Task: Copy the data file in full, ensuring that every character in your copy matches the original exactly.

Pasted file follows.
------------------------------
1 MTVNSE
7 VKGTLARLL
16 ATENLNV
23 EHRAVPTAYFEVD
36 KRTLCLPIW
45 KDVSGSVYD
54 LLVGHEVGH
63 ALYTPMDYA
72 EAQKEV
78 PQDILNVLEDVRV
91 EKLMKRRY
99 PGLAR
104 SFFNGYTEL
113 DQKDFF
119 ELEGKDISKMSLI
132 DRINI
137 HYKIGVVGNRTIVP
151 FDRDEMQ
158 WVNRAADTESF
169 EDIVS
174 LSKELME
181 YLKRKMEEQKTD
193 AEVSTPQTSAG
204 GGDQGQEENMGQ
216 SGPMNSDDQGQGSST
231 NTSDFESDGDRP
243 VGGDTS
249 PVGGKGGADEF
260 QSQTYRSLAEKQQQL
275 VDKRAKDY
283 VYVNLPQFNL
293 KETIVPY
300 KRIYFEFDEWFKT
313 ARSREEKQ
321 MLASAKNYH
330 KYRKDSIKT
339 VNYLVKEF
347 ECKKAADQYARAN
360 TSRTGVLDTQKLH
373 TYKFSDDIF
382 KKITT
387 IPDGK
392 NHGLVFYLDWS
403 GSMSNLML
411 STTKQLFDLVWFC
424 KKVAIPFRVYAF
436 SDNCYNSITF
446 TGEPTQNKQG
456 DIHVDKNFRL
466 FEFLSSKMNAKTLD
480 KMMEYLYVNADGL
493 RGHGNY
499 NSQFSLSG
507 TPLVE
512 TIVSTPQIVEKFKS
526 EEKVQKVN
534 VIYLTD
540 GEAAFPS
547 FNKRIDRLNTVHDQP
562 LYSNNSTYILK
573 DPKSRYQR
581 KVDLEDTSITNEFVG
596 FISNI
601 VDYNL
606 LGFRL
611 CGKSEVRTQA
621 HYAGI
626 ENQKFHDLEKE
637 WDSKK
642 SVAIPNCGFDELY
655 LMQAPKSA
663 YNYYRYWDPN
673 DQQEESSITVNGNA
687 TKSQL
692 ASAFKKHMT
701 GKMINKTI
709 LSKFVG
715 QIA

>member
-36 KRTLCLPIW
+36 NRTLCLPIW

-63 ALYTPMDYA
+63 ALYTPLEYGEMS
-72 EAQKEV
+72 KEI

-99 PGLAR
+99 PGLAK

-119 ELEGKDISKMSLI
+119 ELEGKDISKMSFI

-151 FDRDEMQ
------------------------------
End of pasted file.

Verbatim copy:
1 MTVNSE
7 VKGTLARLL
16 ATENLNV
23 EHRAVPTAYFEVD
36 KRTLCLPIW
45 KDVSGSVYD
54 LLVGHEVGH
63 ALYTPMDYA
72 EAQKEV
78 PQDILNVLEDVRV
91 EKLMKRRY
99 PGLAR
104 SFFNGYTEL
113 DQKDFF
119 ELEGKDISKMSLI
132 DRINI
137 HYKIGVVGNRTIVP
151 FDRDEMQ
158 WVNRAADTESF
169 EDIVS
174 LSKELME
181 YLKRKMEEQKTD
193 AEVSTPQTSAG
204 GGDQGQEENMGQ
216 SGPMNSDDQGQGSST
231 NTSDFESDGDRP
243 VGGDTS
249 PVGGKGGADEF
260 QSQTYRSLAEKQQQL
275 VDKRAKDY
283 VYVNLPQFNL
293 KETIVPY
300 KRIYFEFDEWFKT
313 ARSREEKQ
321 MLASAKNYH
330 KYRKDSIKT
339 VNYLVKEF
347 ECKKAADQYARAN
360 TSRTGVLDTQKLH
373 TYKFSDDIF
382 KKITT
387 IPDGK
392 NHGLVFYLDWS
403 GSMSNLML
411 STTKQLFDLVWFC
424 KKVAIPFRVYAF
436 SDNCYNSITF
446 TGEPTQNKQG
456 DIHVDKNFRL
466 FEFLSSKMNAKTLD
480 KMMEYLYVNADGL
493 RGHGNY
499 NSQFSLSG
507 TPLVE
512 TIVSTPQIVEKFKS
526 EEKVQKVN
534 VIYLTD
540 GEAAFPS
547 FNKRIDRLNTVHDQP
562 LYSNNSTYILK
573 DPKSRYQR
581 KVDLEDTSITNEFVG
596 FISNI
601 VDYNL
606 LGFRL
611 CGKSEVRTQA
621 HYAGI
626 ENQKFHDLEKE
637 WDSKK
642 SVAIPNCGFDELY
655 LMQAPKSA
663 YNYYRYWDPN
673 DQQEESSITVNGNA
687 TKSQL
692 ASAFKKHMT
701 GKMINKTI
709 LSKFVG
715 QIA

>member
-36 KRTLCLPIW
+36 NRTLCLPIW

-63 ALYTPMDYA
+63 ALYTPLEYGEMS
-72 EAQKEV
+72 KEI

-99 PGLAR
+99 PGLAK

-119 ELEGKDISKMSLI
+119 ELEGKDISKMSFI

-151 FDRDEMQ